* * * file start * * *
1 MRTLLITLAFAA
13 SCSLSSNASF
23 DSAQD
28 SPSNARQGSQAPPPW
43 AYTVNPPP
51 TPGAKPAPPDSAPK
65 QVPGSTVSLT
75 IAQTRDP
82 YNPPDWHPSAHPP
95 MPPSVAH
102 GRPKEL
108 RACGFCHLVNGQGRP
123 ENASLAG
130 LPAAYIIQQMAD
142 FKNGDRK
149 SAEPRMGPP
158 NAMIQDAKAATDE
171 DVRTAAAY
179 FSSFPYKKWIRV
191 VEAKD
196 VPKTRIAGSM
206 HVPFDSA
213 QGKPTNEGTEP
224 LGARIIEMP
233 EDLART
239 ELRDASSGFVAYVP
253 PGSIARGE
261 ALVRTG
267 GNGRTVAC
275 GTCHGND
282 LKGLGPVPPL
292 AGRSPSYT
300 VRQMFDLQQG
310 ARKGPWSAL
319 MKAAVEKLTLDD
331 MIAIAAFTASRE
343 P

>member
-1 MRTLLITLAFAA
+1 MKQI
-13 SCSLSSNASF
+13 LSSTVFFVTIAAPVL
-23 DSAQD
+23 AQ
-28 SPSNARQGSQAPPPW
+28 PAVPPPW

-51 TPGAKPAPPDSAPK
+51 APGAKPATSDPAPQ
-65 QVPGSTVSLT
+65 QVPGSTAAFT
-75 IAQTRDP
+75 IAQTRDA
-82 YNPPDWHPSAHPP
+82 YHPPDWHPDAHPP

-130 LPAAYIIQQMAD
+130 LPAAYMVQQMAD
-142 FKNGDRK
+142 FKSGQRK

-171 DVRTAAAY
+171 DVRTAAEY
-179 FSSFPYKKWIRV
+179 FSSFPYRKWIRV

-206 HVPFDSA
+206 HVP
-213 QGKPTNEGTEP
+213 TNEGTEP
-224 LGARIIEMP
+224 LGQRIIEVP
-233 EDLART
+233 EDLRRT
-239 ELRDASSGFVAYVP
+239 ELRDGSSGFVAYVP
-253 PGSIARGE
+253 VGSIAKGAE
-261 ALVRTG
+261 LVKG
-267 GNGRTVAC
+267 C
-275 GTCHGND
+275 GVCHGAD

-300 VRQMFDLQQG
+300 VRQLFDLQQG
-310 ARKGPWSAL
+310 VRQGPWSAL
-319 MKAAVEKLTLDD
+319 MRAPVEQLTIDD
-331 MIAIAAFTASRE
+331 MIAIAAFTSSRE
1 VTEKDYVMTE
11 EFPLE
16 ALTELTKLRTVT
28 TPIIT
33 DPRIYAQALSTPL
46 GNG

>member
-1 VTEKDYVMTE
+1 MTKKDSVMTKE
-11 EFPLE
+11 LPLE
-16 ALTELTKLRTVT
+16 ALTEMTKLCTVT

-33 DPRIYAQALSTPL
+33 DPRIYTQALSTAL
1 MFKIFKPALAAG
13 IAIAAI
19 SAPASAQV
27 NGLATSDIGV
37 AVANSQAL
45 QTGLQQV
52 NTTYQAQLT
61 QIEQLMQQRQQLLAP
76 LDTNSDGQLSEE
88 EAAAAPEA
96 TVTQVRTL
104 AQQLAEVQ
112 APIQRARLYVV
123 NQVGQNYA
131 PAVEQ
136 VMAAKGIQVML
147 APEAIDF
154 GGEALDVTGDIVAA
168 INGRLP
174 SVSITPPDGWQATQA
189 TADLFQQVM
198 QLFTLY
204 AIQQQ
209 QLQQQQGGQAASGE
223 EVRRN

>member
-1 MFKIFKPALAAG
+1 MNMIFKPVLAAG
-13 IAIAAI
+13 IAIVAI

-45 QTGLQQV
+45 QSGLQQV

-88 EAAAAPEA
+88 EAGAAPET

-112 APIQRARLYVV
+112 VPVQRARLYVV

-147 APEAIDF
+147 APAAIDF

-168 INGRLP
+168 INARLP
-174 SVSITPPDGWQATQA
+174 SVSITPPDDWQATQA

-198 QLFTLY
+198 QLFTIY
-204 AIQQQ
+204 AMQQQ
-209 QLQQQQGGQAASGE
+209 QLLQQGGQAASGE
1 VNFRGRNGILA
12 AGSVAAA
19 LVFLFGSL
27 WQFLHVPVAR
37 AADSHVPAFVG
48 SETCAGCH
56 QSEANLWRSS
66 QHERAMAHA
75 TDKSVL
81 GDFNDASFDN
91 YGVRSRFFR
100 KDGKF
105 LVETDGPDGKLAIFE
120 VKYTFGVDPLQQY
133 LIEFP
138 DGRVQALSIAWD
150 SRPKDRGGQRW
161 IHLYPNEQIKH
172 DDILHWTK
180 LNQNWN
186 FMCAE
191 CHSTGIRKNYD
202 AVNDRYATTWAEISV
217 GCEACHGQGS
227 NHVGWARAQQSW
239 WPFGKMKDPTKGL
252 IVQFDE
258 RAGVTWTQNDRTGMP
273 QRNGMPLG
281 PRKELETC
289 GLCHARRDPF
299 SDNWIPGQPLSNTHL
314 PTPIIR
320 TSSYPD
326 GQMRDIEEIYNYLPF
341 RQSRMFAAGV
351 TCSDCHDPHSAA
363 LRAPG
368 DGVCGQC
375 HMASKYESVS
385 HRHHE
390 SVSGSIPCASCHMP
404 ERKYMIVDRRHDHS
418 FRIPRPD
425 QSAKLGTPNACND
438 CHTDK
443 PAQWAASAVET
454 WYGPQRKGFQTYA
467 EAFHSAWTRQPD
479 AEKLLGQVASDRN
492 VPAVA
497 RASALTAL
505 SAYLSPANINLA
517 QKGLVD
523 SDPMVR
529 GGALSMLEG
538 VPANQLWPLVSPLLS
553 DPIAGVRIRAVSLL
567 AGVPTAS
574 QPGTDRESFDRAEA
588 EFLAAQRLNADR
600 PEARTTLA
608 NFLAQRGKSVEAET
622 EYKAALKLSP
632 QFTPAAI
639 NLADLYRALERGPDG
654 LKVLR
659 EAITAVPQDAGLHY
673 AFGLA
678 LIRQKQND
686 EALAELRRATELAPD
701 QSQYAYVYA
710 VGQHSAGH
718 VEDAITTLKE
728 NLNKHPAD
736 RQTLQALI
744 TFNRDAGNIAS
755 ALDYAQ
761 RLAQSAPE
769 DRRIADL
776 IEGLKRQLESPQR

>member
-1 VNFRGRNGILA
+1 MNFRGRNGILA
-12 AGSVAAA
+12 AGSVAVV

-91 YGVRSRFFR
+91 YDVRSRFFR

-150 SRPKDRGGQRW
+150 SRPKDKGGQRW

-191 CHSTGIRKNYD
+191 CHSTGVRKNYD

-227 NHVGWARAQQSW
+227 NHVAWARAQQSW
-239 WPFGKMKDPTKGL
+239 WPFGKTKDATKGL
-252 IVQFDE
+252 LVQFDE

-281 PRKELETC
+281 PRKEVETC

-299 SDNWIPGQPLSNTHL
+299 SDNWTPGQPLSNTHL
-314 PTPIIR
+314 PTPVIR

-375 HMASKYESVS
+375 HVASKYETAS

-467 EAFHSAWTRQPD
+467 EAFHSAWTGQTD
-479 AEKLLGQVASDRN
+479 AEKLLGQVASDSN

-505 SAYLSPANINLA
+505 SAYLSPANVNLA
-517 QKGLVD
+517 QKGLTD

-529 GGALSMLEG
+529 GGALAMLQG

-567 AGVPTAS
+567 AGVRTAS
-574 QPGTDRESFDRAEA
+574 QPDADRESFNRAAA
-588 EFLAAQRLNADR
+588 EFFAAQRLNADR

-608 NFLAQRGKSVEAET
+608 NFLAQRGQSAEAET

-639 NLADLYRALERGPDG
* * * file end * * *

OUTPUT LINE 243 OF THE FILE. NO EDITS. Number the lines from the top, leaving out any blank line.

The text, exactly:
+191 CHSTGVRKNYD